5 Transfer Functions

We now define a class of unary operators on called transfer functions. A transfer function specifies how the assignment of a term to a variable transforms the congruence before the assignment into a new one. [Transfer Functions] Let and . (Note that does not appear in ). Let be an arbitrary congruence. The transfer function transforms to a congruence given by the following:

  • For each , let : .

  • : , .

Figure 1: Application of Transfer Functions

It follows from the above definition that . That is, will contain all terms in in which does not appear. See Figure 1 for an example. In the following, we write instead of to avoid cumbersome notation. The following is a direct consequence of Definition 5.

Observation .

For any , if and only if .

To make Definition 5 well founded, we need to establish the following: If is a congruence, then for any , , is a congruence. Next, we extend the definition of transfer functions to . Let and . Let . The extended transfer function transforms to given by the following:

  • If , .

  • .

To simplify the notation, we often write (or even simply ) instead of , and refer to extended transfer functions as simply transfer functions, when the underlying assignment operation is clear from the context.

6 Properties of Transfer Functions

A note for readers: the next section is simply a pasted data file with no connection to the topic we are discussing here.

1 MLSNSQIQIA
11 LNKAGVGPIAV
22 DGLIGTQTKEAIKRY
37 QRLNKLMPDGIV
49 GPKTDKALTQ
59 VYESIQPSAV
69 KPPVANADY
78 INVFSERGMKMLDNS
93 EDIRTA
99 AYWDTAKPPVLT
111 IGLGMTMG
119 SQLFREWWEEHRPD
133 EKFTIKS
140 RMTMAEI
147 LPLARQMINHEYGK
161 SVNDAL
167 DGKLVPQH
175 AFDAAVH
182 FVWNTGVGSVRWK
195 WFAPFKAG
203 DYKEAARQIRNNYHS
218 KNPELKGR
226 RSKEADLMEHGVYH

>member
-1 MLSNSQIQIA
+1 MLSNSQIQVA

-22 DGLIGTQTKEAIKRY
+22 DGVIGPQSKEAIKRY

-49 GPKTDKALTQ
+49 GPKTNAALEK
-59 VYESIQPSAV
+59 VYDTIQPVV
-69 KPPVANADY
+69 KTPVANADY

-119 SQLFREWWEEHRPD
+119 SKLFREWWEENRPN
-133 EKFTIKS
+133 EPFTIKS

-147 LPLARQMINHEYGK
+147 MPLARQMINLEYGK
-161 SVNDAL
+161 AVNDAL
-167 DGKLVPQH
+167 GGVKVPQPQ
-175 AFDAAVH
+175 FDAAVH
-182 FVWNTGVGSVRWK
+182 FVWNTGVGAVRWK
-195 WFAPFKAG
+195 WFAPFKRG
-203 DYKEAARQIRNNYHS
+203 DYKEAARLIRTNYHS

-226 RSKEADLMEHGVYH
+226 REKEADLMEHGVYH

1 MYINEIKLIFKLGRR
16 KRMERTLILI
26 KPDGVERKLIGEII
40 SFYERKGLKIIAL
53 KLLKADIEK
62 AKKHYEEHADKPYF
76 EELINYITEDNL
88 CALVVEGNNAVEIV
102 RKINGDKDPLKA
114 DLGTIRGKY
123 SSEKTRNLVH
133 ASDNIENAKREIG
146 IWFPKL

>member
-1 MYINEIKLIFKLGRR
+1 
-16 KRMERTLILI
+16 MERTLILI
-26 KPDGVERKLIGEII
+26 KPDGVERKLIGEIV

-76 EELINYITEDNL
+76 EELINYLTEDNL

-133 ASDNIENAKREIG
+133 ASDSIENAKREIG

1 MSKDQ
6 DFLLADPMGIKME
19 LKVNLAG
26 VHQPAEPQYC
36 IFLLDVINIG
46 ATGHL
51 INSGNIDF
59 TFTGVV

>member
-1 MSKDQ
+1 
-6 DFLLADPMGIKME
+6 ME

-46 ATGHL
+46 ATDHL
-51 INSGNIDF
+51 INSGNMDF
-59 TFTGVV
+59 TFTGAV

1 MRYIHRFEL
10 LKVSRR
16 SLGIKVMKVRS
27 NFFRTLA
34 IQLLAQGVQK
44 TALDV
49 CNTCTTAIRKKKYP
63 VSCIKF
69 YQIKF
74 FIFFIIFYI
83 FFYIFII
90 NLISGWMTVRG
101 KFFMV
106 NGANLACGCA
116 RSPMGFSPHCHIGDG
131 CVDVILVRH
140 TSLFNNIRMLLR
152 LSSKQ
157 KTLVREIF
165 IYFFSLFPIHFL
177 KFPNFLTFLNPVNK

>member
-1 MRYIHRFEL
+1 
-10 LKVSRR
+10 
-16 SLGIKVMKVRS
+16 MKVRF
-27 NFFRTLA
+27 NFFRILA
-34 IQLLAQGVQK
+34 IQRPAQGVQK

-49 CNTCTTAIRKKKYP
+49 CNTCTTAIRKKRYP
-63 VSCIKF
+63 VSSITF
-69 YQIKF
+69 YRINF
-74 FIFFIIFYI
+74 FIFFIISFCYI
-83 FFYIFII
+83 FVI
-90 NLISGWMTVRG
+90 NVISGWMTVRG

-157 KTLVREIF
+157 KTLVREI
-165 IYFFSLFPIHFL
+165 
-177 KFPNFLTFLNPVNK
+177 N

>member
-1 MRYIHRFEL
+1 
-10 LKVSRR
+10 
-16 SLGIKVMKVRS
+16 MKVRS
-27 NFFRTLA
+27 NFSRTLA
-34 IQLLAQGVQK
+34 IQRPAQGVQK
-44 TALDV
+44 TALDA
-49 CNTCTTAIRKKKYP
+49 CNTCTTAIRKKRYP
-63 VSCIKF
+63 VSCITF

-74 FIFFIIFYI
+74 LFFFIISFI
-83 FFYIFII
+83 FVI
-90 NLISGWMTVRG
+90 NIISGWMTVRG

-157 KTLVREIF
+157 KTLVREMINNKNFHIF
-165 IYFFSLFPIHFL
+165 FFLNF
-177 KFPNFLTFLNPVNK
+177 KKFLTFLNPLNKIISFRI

In this section we show that transfer functions are continuous over the complete lattice .

Consider the (extended) transfer function , where , . Let and be congruences in , not necessarily distinct. [Distributivity] . Since distributive functions are monotone, we have: [Monotonicity] If , then . We next show that distributivity extends to arbitrary collections of congruences. Let and be complete lattices. A function is continuous if for each , , where and denote the infimum operations in the lattices and respectively. The definition of continuity given above is more stringent than the standard definition in the literature, which requires continuity only for subsets that are chains. Moreover, the definition above exempts the continuity condition to hold for the empty set, because otherwise even constant maps will fail to be continuous. The proof of the next theorem uses the axiom of choice. Let , where , . For arbitrary collections of congruences , The notation denotes the set . [Continuity] For any , .

7 Non-deterministic assignment

Next we define a special kind of transfer functions corresponding to input statements in the program. This kind of transfer functions are called non-deterministic assignments. Let and let . The transfer function transforms to a congruence , given by: for every , if and only if both the following conditions are satisfied:

  1. For every .

Since for every pair of terms the above definition precisely decides whether or not, is the unique relation containing exactly those pairs satisfying both the conditions in Definition 7. The definition asserts that two terms that were equivalent before a non-deterministic assignment, will remain equivalent after the non-deterministic assignment to if and only if the equivalence between the two terms is preserved under all possible substitutions to .

To make the above definition well founded, we need to prove that is a congruence. If is a congruence, then for any , is a congruence. We write to denote the set . The next theorem shows that each non-deterministic assignment may be expressed as a confluence of (an infinite collection of) transfer function operations. If is a congruence, then for any ,